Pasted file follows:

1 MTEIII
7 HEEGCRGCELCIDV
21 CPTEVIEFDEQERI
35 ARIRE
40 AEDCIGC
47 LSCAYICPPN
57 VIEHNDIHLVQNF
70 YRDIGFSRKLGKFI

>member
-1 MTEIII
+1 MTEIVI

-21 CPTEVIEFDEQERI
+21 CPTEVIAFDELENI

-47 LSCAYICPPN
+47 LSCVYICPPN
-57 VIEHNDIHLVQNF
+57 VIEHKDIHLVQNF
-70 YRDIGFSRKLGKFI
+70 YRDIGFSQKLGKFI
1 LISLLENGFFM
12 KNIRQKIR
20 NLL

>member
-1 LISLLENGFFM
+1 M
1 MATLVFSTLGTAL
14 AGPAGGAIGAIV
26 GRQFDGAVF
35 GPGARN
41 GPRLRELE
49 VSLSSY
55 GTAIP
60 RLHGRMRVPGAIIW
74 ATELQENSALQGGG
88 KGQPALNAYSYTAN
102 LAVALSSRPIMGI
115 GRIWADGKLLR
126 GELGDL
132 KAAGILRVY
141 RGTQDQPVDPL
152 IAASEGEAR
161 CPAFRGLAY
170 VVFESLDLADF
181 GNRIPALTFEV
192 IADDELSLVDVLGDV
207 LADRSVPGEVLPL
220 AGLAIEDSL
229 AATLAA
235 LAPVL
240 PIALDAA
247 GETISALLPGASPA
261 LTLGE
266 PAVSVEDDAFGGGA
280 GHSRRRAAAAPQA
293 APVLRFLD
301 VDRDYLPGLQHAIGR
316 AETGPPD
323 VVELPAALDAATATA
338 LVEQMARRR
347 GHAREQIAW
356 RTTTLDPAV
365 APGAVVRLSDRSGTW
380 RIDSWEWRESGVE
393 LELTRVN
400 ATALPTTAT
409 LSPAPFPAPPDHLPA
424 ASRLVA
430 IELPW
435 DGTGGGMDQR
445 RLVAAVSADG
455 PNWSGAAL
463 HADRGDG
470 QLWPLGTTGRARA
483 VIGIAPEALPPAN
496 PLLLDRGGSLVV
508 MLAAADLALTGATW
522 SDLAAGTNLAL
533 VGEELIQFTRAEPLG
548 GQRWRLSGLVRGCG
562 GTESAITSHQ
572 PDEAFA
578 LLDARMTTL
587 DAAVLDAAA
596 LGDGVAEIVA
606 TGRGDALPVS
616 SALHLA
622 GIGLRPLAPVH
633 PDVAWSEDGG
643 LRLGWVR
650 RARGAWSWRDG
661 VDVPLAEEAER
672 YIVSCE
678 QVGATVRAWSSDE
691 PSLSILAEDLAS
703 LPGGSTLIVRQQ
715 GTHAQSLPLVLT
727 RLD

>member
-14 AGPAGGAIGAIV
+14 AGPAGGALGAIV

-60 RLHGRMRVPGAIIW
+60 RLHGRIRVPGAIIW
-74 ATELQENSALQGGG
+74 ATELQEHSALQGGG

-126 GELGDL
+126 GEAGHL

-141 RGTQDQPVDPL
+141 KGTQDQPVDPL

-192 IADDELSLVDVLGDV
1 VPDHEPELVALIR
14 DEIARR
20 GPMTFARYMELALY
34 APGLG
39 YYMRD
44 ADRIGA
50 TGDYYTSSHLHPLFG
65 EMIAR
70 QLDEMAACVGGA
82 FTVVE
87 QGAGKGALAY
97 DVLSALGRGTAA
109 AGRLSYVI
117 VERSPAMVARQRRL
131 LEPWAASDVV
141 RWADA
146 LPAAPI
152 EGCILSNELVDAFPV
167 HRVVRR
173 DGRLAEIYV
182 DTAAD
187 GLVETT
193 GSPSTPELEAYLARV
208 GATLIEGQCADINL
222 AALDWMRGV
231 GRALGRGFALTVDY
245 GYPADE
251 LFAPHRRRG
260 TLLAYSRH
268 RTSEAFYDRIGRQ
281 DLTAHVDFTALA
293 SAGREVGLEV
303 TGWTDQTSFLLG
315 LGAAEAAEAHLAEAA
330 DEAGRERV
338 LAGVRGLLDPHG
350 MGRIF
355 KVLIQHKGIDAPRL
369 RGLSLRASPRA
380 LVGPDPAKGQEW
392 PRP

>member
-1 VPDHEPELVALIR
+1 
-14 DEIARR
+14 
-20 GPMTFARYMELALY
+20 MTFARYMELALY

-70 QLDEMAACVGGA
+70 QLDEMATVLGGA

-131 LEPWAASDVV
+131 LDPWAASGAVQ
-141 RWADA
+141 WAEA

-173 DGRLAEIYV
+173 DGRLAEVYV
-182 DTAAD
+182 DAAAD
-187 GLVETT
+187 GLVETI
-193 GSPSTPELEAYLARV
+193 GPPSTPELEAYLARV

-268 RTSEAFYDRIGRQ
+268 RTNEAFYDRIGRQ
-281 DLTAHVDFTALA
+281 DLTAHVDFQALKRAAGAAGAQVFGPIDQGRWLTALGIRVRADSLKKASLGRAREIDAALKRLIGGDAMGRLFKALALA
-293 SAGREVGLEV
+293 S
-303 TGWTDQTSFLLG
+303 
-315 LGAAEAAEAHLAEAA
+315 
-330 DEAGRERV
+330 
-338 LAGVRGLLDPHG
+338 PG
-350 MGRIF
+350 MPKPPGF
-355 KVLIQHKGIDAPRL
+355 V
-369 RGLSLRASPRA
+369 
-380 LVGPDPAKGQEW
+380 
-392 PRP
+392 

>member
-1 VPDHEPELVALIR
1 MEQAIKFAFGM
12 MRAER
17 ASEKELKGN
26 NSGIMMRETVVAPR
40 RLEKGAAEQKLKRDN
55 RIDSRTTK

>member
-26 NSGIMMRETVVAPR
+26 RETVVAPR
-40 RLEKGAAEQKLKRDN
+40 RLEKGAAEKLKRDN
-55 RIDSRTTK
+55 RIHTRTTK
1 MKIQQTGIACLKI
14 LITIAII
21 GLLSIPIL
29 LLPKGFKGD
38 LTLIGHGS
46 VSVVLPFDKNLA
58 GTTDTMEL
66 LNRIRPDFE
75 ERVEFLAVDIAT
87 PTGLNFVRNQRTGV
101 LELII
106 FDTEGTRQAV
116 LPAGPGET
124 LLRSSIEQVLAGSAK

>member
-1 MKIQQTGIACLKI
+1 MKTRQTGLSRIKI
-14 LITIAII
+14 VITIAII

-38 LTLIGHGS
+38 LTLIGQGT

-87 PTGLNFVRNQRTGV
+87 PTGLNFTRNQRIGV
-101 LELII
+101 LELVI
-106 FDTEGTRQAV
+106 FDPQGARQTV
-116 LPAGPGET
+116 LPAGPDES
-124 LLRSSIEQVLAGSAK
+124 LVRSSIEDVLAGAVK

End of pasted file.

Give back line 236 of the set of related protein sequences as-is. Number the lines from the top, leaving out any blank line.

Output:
-106 FDTEGTRQAV